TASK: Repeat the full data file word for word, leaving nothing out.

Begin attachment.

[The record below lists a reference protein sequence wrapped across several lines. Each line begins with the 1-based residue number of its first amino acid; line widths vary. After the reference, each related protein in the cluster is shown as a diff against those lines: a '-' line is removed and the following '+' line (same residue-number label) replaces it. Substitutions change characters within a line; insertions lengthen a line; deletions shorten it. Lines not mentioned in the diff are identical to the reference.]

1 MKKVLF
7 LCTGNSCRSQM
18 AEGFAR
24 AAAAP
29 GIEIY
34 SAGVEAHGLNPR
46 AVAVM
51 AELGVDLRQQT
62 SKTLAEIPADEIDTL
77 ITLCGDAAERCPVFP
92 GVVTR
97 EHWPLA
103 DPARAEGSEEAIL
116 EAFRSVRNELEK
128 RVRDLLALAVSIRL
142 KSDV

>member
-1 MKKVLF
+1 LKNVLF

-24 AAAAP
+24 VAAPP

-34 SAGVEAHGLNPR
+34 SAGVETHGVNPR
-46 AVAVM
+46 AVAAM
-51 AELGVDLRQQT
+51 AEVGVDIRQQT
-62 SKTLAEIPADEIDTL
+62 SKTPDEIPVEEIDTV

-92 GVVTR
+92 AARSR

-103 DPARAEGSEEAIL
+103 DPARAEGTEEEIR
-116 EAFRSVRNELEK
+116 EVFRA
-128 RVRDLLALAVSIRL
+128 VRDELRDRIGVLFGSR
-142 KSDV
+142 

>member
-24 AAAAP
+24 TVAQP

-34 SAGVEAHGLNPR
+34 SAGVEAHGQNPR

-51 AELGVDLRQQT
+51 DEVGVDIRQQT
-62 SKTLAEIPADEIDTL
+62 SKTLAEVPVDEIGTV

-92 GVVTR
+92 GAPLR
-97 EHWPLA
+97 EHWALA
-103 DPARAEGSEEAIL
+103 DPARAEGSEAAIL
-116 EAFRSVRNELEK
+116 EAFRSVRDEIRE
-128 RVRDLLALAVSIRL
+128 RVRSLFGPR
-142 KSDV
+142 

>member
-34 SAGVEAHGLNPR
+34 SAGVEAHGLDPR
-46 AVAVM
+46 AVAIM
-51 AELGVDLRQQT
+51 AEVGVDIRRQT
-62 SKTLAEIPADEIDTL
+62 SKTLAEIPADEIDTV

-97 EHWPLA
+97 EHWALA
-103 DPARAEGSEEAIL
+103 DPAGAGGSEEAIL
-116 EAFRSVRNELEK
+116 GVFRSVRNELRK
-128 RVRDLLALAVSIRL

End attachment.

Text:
[The record below lists a reference protein sequence wrapped across several lines. Each line begins with the 1-based residue number of its first amino acid; line widths vary. After the reference, each related protein in the cluster is shown as a diff against those lines: a '-' line is removed and the following '+' line (same residue-number label) replaces it. Substitutions change characters within a line; insertions lengthen a line; deletions shorten it. Lines not mentioned in the diff are identical to the reference.]

1 MKKVLF
7 LCTGNSCRSQM
18 AEGFAR
24 AAAAP
29 GIEIY
34 SAGVEAHGLNPR
46 AVAVM
51 AELGVDLRQQT
62 SKTLAEIPADEIDTL
77 ITLCGDAAERCPVFP
92 GVVTR
97 EHWPLA
103 DPARAEGSEEAIL
116 EAFRSVRNELEK
128 RVRDLLALAVSIRL
142 KSDV

>member
-1 MKKVLF
+1 LKNVLF

-24 AAAAP
+24 VAAPP

-34 SAGVEAHGLNPR
+34 SAGVETHGVNPR
-46 AVAVM
+46 AVAAM
-51 AELGVDLRQQT
+51 AEVGVDIRQQT
-62 SKTLAEIPADEIDTL
+62 SKTPDEIPVEEIDTV

-92 GVVTR
+92 AARSR

-103 DPARAEGSEEAIL
+103 DPARAEGTEEEIR
-116 EAFRSVRNELEK
+116 EVFRA
-128 RVRDLLALAVSIRL
+128 VRDELRDRIGVLFGSR
-142 KSDV
+142 

>member
-24 AAAAP
+24 TVAQP

-34 SAGVEAHGLNPR
+34 SAGVEAHGQNPR

-51 AELGVDLRQQT
+51 DEVGVDIRQQT
-62 SKTLAEIPADEIDTL
+62 SKTLAEVPVDEIGTV

-92 GVVTR
+92 GAPLR
-97 EHWPLA
+97 EHWALA
-103 DPARAEGSEEAIL
+103 DPARAEGSEAAIL
-116 EAFRSVRNELEK
+116 EAFRSVRDEIRE
-128 RVRDLLALAVSIRL
+128 RVRSLFGPR
-142 KSDV
+142 

>member
-34 SAGVEAHGLNPR
+34 SAGVEAHGLDPR
-46 AVAVM
+46 AVAIM
-51 AELGVDLRQQT
+51 AEVGVDIRRQT
-62 SKTLAEIPADEIDTL
+62 SKTLAEIPADEIDTV

-97 EHWPLA
+97 EHWALA
-103 DPARAEGSEEAIL
+103 DPAGAGGSEEAIL
-116 EAFRSVRNELEK
+116 GVFRSVRNELRK
-128 RVRDLLALAVSIRL